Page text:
Grit: What keeps students going in the age of pandemic
Grit. That is what I think is the face of the pandemic — at least, for college students who have overcome or are struggling to overcome their mental, emotional, and financial anguish to work on their modules or attend online classes.
I teach in a state university that has some of Western Visayas’ best and the brightest, who also happen to be the sons and daughters of fishermen, farmers, laborers, vendors, drivers, laundrywomen, OFWs, and salary men and women and every other member of the hoi polloi and middle class eking out an honest living.
As a professor staying up till the wee hours of the morning with a gazillion papers to check in Google Classroom, documents to write and edit, committee work to attend to, I get pleasantly surprised and a bit perturbed to get many notifications on Google Classroom from students who submit their outputs. Apparently, no one wants to be left behind. There is no pandemic that will sway their determination to finish college and live up to the expectations their families and communities have set for them.
I teach future teachers, and we all know that teaching is not the cushiest of jobs in this part of the Pacific. It requires some Wonder Woman and Superman powers to stay up writing lesson plans and checking papers and doing the same even on weekends on top of attending masteral or PhD classes for the sake of promotions (and some learning, I hope).
Isn’t it an amazing ability to juggle the demands of seven or eight subjects on top of domestic responsibilities, assisting your siblings with their own modules on top of farm work, or helping your fisherman-father and yet submitting outputs on time? Isn’t it pure grit to be swallowed up by frustration and depression and yet, calling on all reserves of concentration and willpower to finish that long essay and solve complicated math problems? And how about these admirable future teachers who work part-time in call centers, online jobs, and other odd jobs to help their families after their parents have been laid off from work?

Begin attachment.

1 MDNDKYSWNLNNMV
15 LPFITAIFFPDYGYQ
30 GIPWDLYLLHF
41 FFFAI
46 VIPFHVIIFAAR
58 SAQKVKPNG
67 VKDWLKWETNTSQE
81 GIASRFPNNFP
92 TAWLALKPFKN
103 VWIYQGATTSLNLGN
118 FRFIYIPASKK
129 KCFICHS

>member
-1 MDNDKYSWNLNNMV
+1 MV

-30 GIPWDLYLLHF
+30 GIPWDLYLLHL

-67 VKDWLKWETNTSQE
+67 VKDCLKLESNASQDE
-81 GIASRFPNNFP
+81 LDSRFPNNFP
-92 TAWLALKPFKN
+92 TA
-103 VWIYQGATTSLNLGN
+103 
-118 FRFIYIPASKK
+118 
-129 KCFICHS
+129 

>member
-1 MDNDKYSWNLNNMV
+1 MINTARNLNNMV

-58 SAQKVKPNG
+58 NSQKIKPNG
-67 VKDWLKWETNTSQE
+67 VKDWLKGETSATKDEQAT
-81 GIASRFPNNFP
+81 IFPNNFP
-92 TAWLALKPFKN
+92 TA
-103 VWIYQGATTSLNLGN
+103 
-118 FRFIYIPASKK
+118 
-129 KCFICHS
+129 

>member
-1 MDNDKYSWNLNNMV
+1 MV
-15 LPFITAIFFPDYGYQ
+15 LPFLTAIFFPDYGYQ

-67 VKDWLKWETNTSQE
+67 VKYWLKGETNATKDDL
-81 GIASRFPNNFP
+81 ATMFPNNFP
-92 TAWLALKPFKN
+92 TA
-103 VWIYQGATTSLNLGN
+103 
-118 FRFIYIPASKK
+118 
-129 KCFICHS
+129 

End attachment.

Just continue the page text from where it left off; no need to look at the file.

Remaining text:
Do I hear complaints from my students? Of course I hear many via chat, text, private message, calls, and every other means of communication. But at the end of the day, they stop their caterwauling and go back to pursue the dream of getting a diploma and, if possible, graduate with Latin honors and pass the licensure exam for teachers with flying colors. Our young men and women in this university have ambitions. Even before the pandemic, they were vocal about uplifting their lot in life, and in the thick of this plague, while they wavered a little, they are getting back little by little. Like most of the trials they have overcome in their young lives, they will surpass this one. I have seen it many times.
So, in the dead of night, early dawn, or on a weekend of rest, when my phone sounds off with another notification of a student submitting an output even though Google Classroom says “late submission,” I consider this part of the country truly blessed.
HAZEL P. VILLA,
La Paz, Iloilo City
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